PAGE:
March 29, 2021

Who's Not Done With Quarantine?



Who's Not Done With Quarantine?
Lavrov in his Covid finest. Screenshot from the Tiktok account of the Russian Ministry of Foreign Affairs

Russia’s Minister of Foreign Affairs Sergei Lavrov traveled to China this week for a working visit and was caught with his mask up.

Lavrov was filmed in Guilin County wearing a mask he had received from a group of journalists the day before. The inscription on the mask reads “FCKNG QRNTN.” We'll let you fill in the rest.

Russian journalists have vocalized appreciation for the Minister’s sense of fashion. Journalist Dmitry Kiselev wrote on Telegram: “Sergei Lavrov is just a handsome man!”

He also reminded readers that Lavrov is the “minister of the country that is certainly controlling Covid better than the West,” sent greetings to those who thought they knew better than Russia, praised Sputnik V, and recommended that no one “suffer because of the police, who stroke you with clubs and water cannons.”

The video of Lavrov was posted to the Tiktok account of the Russian Ministry of Foreign Affairs. In the video, Lavrov is standing on the deck of a boat gliding past mountains and tall willowy trees.

There might be worse ways to spend this FCKNG QRNTN.

 

Sputnik V: First Place or Long Shot?
  • March 01, 2021

Sputnik V: First Place or Long Shot?

The Russia vaccine seems top-notch, but low public trust and a botched rollout remain formidable barriers to returning to normalcy.
Can't Bear to Watch
  • March 01, 2021

Can't Bear to Watch

A nurse injects a performer in a bear costume with Russia’s Gam- COVID-Vac vaccine (under the brand name of Sputnik V) at a temporary COVID-19 vaccination site in Moscow’s Shchyolkovsky shopping centre.
Like this post? Get a weekly email digest + member-only deals

Some of Our Books

93 Untranslatable Russian Words

93 Untranslatable Russian Words

Every language has concepts, ideas, words and idioms that are nearly impossible to translate into another language. This book looks at nearly 100 such Russian words and offers paths to their understanding and translation by way of examples from literature and everyday life. Difficult to translate words and concepts are introduced with dictionary definitions, then elucidated with citations from literature, speech and prose, helping the student of Russian comprehend the word/concept in context.
The Samovar Murders

The Samovar Murders

The murder of a poet is always more than a murder. When a famous writer is brutally stabbed on the campus of Moscow’s Lumumba University, the son of a recently deposed African president confesses, and the case assumes political implications that no one wants any part of.
Jews in Service to the Tsar

Jews in Service to the Tsar

Benjamin Disraeli advised, “Read no history: nothing but biography, for that is life without theory.” With Jews in Service to the Tsar, Lev Berdnikov offers us 28 biographies spanning five centuries of Russian Jewish history, and each portrait opens a new window onto the history of Eastern Europe’s Jews, illuminating dark corners and challenging widely-held conceptions about the role of Jews in Russian history.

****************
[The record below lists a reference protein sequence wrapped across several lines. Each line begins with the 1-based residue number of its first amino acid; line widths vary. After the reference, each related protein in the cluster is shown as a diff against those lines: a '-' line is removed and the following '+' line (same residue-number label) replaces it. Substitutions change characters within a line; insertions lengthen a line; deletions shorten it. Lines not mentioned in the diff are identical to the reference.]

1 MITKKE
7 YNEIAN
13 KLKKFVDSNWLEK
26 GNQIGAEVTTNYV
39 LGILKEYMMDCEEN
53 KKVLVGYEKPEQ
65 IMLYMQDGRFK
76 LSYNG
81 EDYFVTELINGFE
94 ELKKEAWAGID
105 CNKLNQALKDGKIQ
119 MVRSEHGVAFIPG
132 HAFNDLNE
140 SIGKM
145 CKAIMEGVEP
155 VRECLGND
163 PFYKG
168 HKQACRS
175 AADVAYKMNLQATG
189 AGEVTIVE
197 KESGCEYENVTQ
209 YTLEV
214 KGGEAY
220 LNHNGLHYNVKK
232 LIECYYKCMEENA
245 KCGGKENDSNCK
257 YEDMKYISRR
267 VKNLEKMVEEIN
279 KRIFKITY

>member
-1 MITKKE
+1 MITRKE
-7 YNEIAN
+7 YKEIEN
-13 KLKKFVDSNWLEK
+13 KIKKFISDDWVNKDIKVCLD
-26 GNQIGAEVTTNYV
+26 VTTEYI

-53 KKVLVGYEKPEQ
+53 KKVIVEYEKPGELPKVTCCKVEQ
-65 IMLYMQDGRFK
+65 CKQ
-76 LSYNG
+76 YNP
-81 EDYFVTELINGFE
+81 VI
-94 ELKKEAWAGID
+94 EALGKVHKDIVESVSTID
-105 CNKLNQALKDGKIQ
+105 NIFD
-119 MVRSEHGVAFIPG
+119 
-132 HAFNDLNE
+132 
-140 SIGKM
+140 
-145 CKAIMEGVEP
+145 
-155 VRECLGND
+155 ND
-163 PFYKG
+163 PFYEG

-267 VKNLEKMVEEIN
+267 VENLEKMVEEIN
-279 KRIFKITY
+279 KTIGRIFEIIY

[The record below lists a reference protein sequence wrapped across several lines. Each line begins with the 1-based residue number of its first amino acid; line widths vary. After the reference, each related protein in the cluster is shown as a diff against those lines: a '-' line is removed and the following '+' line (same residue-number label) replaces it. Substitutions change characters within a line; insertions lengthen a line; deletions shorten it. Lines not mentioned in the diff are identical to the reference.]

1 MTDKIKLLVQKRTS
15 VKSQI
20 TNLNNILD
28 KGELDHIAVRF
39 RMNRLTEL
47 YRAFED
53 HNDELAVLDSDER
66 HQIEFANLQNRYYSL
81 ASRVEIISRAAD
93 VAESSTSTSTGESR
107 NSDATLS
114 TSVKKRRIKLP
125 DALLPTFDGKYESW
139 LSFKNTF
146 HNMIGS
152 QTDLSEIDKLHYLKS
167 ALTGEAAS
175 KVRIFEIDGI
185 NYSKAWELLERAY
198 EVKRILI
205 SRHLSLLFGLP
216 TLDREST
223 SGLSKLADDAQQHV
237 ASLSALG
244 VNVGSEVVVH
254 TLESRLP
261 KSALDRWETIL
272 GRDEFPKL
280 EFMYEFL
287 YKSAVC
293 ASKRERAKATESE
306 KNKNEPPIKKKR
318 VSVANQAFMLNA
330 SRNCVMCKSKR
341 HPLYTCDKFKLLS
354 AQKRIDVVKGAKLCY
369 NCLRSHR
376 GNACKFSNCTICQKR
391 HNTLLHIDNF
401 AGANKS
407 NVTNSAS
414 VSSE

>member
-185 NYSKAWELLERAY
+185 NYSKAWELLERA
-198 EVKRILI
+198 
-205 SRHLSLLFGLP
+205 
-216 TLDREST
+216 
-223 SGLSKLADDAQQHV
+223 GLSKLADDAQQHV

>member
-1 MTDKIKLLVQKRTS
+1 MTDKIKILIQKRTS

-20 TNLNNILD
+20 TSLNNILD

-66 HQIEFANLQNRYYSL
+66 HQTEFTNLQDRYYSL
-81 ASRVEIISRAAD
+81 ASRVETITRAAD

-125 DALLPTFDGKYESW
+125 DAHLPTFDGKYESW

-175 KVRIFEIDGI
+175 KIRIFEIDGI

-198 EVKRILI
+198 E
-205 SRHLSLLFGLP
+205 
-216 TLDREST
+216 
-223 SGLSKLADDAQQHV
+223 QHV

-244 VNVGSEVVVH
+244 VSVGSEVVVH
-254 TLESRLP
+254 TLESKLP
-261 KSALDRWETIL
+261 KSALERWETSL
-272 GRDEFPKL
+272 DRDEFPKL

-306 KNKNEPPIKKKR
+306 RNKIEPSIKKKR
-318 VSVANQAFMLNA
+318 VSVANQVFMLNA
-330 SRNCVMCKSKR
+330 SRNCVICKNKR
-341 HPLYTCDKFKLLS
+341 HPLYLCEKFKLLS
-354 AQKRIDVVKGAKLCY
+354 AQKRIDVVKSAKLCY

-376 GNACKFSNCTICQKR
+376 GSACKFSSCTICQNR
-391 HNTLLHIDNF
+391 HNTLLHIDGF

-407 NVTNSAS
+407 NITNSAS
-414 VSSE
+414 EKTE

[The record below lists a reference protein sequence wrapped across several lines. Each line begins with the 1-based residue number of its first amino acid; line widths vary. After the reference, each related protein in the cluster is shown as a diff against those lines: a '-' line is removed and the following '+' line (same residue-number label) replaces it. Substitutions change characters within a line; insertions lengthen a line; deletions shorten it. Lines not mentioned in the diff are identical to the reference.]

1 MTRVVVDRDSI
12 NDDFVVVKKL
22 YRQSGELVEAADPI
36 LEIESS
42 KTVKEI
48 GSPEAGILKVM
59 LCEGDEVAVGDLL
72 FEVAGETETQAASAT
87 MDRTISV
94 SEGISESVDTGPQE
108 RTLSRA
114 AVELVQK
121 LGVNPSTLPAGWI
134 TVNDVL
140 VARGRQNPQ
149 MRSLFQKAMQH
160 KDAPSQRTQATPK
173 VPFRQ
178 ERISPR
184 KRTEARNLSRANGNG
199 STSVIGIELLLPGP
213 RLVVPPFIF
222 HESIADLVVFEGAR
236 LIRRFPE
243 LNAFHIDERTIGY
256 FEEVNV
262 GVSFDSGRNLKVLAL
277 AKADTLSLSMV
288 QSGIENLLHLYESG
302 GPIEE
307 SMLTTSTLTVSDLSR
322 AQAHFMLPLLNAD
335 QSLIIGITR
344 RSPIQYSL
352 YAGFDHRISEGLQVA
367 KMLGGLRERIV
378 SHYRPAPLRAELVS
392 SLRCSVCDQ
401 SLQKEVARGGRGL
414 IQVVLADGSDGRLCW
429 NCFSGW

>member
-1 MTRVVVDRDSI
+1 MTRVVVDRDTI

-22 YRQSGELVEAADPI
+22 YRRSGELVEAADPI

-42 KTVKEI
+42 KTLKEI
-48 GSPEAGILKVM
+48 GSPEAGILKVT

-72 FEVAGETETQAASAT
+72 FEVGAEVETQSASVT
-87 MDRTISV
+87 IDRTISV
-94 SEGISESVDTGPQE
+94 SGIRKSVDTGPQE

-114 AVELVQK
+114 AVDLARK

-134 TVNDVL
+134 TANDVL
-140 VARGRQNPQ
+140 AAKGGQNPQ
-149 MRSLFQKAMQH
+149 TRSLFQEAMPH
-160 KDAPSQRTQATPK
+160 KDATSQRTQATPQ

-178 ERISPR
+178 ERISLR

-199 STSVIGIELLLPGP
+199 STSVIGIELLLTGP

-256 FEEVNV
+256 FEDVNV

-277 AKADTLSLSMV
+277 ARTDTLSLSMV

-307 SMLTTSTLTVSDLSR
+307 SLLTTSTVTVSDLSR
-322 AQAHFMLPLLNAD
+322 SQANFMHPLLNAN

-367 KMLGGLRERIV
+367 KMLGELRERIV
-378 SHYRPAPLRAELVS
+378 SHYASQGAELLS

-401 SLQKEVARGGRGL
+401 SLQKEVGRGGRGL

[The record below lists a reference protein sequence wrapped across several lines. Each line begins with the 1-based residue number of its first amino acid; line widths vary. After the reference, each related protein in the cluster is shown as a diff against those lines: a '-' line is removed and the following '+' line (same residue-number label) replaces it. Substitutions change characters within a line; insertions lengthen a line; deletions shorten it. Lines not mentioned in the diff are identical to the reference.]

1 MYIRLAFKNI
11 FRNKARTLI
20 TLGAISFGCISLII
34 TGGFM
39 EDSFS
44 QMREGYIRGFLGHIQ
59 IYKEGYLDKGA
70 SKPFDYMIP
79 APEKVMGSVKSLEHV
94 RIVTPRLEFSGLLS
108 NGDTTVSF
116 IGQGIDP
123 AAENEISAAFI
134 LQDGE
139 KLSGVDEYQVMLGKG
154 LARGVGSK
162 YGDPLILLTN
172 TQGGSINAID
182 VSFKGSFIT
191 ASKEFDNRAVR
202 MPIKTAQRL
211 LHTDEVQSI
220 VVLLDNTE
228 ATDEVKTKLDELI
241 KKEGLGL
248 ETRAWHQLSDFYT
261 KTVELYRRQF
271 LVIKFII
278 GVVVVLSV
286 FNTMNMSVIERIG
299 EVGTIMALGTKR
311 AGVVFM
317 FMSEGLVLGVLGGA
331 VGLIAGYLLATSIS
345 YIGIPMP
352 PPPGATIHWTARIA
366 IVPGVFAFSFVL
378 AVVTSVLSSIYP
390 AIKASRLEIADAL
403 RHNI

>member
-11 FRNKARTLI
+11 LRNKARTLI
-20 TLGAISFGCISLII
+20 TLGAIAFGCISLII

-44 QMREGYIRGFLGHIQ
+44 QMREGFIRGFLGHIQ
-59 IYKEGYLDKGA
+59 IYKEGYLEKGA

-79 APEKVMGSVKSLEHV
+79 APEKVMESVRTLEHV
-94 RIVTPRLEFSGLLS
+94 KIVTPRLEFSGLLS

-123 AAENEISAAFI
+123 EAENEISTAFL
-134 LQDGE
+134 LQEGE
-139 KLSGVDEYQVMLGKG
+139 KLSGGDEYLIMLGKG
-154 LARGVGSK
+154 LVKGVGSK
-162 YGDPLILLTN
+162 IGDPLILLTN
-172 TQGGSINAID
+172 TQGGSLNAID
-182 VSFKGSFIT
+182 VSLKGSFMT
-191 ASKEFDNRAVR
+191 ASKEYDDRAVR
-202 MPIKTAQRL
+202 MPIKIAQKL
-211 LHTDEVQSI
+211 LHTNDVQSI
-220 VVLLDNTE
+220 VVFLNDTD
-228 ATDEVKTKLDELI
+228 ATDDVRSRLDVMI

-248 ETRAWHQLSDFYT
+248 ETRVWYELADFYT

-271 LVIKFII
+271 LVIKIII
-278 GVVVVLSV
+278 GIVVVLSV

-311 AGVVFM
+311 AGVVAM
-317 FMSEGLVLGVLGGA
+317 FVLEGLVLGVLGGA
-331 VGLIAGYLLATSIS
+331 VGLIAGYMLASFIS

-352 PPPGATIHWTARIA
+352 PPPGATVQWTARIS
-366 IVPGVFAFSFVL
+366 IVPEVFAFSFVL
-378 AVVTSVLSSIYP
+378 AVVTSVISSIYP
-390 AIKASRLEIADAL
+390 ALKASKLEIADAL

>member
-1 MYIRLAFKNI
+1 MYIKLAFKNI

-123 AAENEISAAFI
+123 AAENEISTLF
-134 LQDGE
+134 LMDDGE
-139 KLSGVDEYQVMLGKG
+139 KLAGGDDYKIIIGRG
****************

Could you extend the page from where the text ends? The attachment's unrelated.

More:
The Frogs Who Begged for a Tsar

The Frogs Who Begged for a Tsar

The fables of Ivan Krylov are rich fonts of Russian cultural wisdom and experience – reading and understanding them is vital to grasping the Russian worldview. This new edition of 62 of Krylov’s tales presents them side-by-side in English and Russian. The wonderfully lyrical translations by Lydia Razran Stone are accompanied by original, whimsical color illustrations by Katya Korobkina.
Faith & Humor: Notes from Muscovy

Faith & Humor: Notes from Muscovy

A book that dares to explore the humanity of priests and pilgrims, saints and sinners, Faith & Humor has been both a runaway bestseller in Russia and the focus of heated controversy – as often happens when a thoughtful writer takes on sacred cows. The stories, aphorisms, anecdotes, dialogues and adventures in this volume comprise an encyclopedia of modern Russian Orthodoxy, and thereby of Russian life.
Driving Down Russia's Spine

Driving Down Russia's Spine

The story of the epic Spine of Russia trip, intertwining fascinating subject profiles with digressions into historical and cultural themes relevant to understanding modern Russia. 
At the Circus

At the Circus

This wonderful novella by Alexander Kuprin tells the story of the wrestler Arbuzov and his battle against a renowned American wrestler. Rich in detail and characterization, At the Circus brims with excitement and life. You can smell the sawdust in the big top, see the vivid and colorful characters, sense the tension build as Arbuzov readies to face off against the American.
The Best of Russian Life

The Best of Russian Life

We culled through 15 years of Russian Life to select readers’ and editors’ favorite stories and biographies for inclusion in a special two-volume collection. Totalling over 1100 pages, these two volumes encompass some of the best writing we have published over the last two decades, and include the most timeless stories and biographies – those that can be read again and again.
The Latchkey Murders

The Latchkey Murders

Senior Lieutenant Pavel Matyushkin is back on the case in this prequel to the popular mystery Murder at the Dacha, in which a serial killer is on the loose in Khrushchev’s Moscow...
Murder at the Dacha

Murder at the Dacha

Senior Lieutenant Pavel Matyushkin has a problem. Several, actually. Not the least of them is the fact that a powerful Soviet boss has been murdered, and Matyushkin's surly commander has given him an unreasonably short time frame to close the case.

About Us

Russian Life is a publication of a 30-year-young, award-winning publishing house that creates a bimonthly magazine, books, maps, and other products for Russophiles the world over.

Our Contacts

Russian Life
PO Box 567
Montpelier VT 05601-0567

800-639-4301
802-223-4955